OLYMPUS DIGITAL CAMERAThinking about poetry – as one does – I recalled a statement made in one of the Paris Review interviews. I didn’t recall by whom; but whoever it was said that he thought a poet was probably destined to write only a handful of really good poems.

It’s a theme I’ve pondered often, probably because I’ve lived in a generation that has been exhorted to write a poem a day. It’s a theme I come back to again and again, because I feel there is a conundrum here, for both ideas, seemingly mutually exclusive at a first glance, are both valid.

I know the first is true from my own experience. Not as a writer! But as a reader, I’ve found that of the dozens or even hundreds of poems that my favourite poets have written, I would single out only a handful – which with my hands means about fiver or six – as being truly great. That remark immediately raises – hang on there a cotton-picking minute – the question of just what makes a great poem, and my answer has to be: one that I think is!

There’s a Wildean notion here, about unbiased opinions not being worth all that much where Art, or other human fancies, is concerned. The objectively great poem, I tremble to suggest, does not exist. Nor does the objectively great novel, short story, play etc etc. The fact that many of the same titles will crop up in almost everyone’s lists of greatness is beside the point.

The writer is doing only half the job remember. The reader, or hearer, of the writing has to do the other half – and our capacity for doing that greatly will be no more than theirs!

On the face of it that original statement might suggest that writers have wasted most of their time – good, very good, and very, very good not being great, and great being the only thing worth doing. Of course, good, and very good, and very, very good are well worth doing. And so are mediocre, not too bad, and pretty awful, if they lead you on up the scale – and perhaps, even if they don’t. We all have to do our apprenticeships, some longer than others, as both readers, and writers.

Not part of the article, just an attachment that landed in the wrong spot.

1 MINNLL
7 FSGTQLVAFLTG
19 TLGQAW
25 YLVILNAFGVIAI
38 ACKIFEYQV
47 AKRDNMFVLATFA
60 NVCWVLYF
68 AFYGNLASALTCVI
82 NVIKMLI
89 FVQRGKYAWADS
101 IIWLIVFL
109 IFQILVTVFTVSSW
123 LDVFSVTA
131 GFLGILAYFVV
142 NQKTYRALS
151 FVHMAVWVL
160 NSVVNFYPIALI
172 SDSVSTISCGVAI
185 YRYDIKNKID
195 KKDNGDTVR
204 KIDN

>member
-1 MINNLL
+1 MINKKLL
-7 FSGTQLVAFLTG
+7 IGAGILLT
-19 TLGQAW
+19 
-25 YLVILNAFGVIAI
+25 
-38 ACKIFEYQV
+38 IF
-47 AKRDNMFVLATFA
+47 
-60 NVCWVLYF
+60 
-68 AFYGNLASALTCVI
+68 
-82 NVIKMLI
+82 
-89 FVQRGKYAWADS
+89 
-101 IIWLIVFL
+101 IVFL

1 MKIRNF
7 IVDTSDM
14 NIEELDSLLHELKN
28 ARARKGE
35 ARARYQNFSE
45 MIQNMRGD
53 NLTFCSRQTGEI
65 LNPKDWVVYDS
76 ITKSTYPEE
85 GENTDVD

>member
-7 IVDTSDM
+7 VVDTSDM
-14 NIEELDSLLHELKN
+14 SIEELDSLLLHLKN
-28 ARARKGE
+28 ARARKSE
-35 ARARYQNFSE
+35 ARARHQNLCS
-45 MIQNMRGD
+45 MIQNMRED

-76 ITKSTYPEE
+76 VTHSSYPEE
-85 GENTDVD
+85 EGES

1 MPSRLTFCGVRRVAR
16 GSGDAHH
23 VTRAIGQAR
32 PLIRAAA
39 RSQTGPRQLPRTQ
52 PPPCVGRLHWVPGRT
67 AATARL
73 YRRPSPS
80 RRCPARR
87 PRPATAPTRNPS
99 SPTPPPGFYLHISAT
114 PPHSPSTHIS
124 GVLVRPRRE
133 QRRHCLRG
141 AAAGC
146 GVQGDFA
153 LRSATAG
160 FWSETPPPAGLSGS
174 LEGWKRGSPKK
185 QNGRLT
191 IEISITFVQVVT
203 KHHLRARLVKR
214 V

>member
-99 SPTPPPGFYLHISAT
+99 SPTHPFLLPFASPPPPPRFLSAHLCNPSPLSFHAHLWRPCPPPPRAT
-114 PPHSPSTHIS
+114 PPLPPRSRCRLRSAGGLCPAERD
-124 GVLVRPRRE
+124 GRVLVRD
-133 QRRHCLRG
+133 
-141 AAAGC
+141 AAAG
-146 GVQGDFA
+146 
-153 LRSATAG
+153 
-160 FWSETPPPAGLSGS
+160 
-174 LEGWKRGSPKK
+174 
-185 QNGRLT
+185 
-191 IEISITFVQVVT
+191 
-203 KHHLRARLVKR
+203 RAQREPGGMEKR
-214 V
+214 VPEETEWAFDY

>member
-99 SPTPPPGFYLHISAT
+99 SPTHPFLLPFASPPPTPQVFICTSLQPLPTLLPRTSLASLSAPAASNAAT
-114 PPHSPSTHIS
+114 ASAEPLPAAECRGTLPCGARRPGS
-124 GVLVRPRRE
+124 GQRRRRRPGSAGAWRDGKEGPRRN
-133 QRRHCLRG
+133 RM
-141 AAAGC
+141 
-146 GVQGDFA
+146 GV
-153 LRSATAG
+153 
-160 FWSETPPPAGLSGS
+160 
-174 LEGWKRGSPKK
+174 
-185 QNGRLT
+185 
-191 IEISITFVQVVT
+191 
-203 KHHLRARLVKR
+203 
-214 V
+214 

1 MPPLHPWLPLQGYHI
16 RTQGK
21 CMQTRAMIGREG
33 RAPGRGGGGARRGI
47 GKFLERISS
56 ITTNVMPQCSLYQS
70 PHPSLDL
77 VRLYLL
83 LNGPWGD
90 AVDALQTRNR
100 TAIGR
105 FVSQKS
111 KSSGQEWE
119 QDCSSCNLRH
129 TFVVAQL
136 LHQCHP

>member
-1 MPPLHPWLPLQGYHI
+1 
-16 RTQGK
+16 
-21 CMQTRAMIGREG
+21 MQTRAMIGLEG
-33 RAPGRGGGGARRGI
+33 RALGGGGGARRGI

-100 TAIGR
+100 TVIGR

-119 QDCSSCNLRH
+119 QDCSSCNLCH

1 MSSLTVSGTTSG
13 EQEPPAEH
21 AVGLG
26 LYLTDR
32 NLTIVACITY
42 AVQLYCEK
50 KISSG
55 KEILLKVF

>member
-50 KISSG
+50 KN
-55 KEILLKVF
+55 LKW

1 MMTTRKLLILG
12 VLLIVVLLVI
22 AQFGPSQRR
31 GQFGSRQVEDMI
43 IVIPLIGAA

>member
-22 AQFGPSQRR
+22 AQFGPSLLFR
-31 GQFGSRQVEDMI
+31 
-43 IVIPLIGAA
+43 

And that’s what brings us back to that other, contrasting idea about writing a poem every day. Like a violinist, or a bricklayer, one imagines that practising one’s art, or skill, on a regular basis, improves it. Ballet dancers, and weight lifters, watchmakeres and stand-up comedians: we all have to practice, and if you look at high level performers in any field, hours of practice will iceberg out their few minutes of performance. On the other hand, if you look at low level performers…..

Ah! There’s the rub-a-dub-dub. The low level performers often seem to mix the two up and nowhere more so than in those poem-a-day poems. The exercises, the essential practice, the apprentice pieces, are mistaken for the finished articles. Matching the lifetime outputs of a Shakespeare or a Chekhov every few years, we ask our readers to do their half of the work on pieces that should never have seen the light of the day upon which they were written – our stream of consciousness we take for a stream of creativity, and it may be one in which, I fear, any handful of greatness that does get written will simply be washed away.

I write every day. I try not to. Sometimes I try very hard. Occasionally I succeed. Of what I write, I finish fewer pieces than I used to. Of those I finish I offer fewer for publication or performance – especially where poetry is concerned.

The trouble is, I find I’m reading more. I’m reading every day! Sheesh!  

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